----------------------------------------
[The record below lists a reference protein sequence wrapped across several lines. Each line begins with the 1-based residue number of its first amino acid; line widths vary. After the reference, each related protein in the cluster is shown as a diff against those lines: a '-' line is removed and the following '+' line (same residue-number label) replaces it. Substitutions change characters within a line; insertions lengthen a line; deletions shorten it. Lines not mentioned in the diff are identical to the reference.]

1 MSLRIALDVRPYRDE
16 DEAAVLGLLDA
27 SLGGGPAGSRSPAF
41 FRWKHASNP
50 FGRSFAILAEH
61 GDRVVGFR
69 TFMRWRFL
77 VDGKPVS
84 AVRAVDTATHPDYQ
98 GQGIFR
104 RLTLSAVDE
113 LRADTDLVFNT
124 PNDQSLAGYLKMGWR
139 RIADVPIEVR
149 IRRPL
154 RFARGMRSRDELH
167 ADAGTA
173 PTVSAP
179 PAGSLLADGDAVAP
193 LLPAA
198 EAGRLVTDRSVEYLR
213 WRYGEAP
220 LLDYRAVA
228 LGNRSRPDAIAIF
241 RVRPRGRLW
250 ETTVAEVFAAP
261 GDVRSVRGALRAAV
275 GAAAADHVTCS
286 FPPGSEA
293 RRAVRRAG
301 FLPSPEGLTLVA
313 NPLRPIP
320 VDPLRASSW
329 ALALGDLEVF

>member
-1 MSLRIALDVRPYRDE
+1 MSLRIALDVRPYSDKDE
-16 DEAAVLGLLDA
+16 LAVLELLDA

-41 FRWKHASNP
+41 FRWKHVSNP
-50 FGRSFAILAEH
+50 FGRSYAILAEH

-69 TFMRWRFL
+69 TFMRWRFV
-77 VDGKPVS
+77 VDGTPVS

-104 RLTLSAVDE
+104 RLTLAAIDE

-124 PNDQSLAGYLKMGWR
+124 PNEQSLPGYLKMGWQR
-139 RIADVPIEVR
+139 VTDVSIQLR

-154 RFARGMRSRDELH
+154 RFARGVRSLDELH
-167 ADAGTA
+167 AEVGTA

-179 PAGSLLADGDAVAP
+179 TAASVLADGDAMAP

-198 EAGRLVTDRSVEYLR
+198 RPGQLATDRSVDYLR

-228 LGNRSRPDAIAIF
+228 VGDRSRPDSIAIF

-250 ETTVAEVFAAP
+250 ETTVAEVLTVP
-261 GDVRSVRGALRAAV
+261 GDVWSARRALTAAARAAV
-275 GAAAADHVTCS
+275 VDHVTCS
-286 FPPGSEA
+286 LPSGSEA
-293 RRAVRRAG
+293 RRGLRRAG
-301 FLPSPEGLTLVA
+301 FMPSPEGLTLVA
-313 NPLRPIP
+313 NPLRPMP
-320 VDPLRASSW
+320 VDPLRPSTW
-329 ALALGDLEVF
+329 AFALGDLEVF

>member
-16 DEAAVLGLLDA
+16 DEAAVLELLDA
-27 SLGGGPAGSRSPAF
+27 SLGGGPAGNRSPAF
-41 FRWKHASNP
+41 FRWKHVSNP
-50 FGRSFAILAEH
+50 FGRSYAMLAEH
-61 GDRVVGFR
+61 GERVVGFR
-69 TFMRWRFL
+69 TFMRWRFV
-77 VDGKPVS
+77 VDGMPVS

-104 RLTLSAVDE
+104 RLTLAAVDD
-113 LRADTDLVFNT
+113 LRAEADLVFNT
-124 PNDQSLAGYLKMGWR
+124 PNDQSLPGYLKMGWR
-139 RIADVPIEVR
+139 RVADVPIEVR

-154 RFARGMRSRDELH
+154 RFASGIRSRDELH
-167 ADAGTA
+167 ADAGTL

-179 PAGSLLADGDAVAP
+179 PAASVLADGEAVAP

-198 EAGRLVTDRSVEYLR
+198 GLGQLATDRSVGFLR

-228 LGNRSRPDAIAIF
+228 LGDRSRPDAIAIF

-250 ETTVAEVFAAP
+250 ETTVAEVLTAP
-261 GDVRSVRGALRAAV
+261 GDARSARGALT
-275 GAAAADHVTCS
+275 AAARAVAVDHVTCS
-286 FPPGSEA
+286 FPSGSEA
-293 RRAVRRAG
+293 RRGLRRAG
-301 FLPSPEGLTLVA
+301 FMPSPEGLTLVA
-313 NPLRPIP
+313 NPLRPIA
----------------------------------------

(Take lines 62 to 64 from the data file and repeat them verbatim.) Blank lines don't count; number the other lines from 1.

+198 RPGQLATDRSVDYLR

-228 LGNRSRPDAIAIF
+228 VGDRSRPDSIAIF